MOORHEAD -- Ray and Kathie Kvalvog couldn’t bring themselves to attend a vigil for their two sons Tuesday night. Instead, they sent their Lighthouse Church pastor, who talked about what Park Christian had meant to the boys.
“Kathie wanted me to tell you that they loved going to school and that they loved this place,” The Rev. Dale Wolf told a packed gym, with close to 400 people in the bleachers, on the floor and lining every wall. He had come from spending the afternoon with Ray and Kathie.
“They are grieving as you, well, you probably can’t imagine,” he said. “In my ministry, I’ve never quite seen anybody go through anything quite like this, to lose their only sons.”
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On Tuesday morning, Connor Kvalvog, 14, and his brother, Zach, 18, died in a rollover crash on Interstate 94 near Fergus Falls. Mark Schwandt, 17, and Jimmy Morton, 18, who were both in the same car as the Kvalvogs, are hospitalized. Schwandt is being treated at Lake Region Hospital in Fergus Falls with a non-life-threatening injury, and Morton is at Sanford Medical Center being treated for a serious injury, according to the Minnesota State Patrol.
Troopers believe the pickup driven by the older Kvalvog was eastbound on I-94 at about 9:10 a.m. near Dalton when he hit the shoulder on the north side of the road, overcorrected to the right and then rolled into the median. The vehicle ended up in the westbound lanes of I-94, the patrol said.
Connor Kvalvog had just finished seventh grade, and Zach had just finished his junior year at Park Christian. Schwandt had finished his junior year at Park Christian, and Morton was a transfer from Jackson, Miss., enrolled for his senior year at Park Christian.
They were on their way to Wisconsin for a basketball camp, and all four were set to be on the basketball team this upcoming season.
But Tuesday night, in the same gym where that team might have practiced, hundreds gathered to mourn.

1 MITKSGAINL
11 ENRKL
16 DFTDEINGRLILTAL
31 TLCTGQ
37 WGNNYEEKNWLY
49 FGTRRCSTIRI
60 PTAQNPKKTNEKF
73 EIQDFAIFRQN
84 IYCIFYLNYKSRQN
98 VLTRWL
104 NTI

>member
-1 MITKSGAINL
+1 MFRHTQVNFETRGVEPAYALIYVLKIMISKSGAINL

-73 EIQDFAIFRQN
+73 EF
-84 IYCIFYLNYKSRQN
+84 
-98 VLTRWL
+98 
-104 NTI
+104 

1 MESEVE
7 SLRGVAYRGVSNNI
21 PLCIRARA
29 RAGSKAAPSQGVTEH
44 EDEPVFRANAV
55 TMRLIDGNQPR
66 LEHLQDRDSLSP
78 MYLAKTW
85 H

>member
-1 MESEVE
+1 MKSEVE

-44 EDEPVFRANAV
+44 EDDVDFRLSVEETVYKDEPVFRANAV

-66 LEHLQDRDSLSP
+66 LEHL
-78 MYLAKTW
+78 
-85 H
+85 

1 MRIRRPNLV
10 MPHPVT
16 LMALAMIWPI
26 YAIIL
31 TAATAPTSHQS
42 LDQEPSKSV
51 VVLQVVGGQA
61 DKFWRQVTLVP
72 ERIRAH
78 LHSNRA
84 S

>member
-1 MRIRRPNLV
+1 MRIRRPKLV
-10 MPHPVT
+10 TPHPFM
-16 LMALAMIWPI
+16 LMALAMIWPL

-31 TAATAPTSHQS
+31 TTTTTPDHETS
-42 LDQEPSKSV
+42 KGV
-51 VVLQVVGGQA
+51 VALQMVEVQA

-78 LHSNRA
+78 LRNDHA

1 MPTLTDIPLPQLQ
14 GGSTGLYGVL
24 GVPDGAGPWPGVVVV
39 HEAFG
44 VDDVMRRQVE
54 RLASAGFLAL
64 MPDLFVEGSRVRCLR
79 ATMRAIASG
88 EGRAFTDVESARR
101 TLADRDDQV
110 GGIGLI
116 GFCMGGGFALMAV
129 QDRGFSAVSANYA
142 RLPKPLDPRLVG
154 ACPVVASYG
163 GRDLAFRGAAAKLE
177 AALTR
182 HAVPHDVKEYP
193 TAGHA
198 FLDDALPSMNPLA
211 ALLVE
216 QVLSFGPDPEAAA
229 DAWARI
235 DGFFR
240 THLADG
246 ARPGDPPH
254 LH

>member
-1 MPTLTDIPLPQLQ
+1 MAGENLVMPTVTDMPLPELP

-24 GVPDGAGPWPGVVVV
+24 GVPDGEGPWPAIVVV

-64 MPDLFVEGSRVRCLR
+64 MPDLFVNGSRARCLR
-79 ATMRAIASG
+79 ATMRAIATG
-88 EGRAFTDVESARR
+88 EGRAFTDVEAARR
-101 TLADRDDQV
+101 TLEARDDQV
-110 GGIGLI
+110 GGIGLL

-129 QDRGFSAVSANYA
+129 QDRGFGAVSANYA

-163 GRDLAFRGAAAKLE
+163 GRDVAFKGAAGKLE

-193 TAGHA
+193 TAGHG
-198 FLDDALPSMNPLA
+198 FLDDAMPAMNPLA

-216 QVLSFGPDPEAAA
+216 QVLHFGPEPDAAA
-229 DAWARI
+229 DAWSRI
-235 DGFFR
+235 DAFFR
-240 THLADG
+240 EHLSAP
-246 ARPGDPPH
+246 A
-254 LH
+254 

“Today was just a brutal day,” said former Park Christian and North Dakota State basketball coach Erv Inniger, the first of many to speak at the vigil. “To have your life snapped up, I don’t know why. I have no clue.”
Students in jean shorts and tank tops blinked away tears as they sang, “through the storm, He is Lord, Lord of all.” Parents in button-downs wrapped their arms around each other and buried their faces in their hands.
“Zach and Connor both were extremely kind, competitive, respectul boys,” Park Christian President Kent Hannestad said. “They were an asset to the entire school, not just the athletic program. It’s just a deep tragedy. Our main focus is to try to help the family through this difficult time.”
Zach had been the starting point guard for the Park Christian basketball team since he was a freshman, leading the Falcons to their first trip to the state basketball tournament as a sophomore and notching the 1,000th point of his career in December. He was also the quarterback of the football team and ran track.
“Of all the players I’ve ever had, high school or college, Zach is as intense of a player I’ve ever had,” Inniger said. “The reason we went to the state tournament was because of Zach Kvalvog. He just wasn’t going to lose. That’s what made him the asset he was.”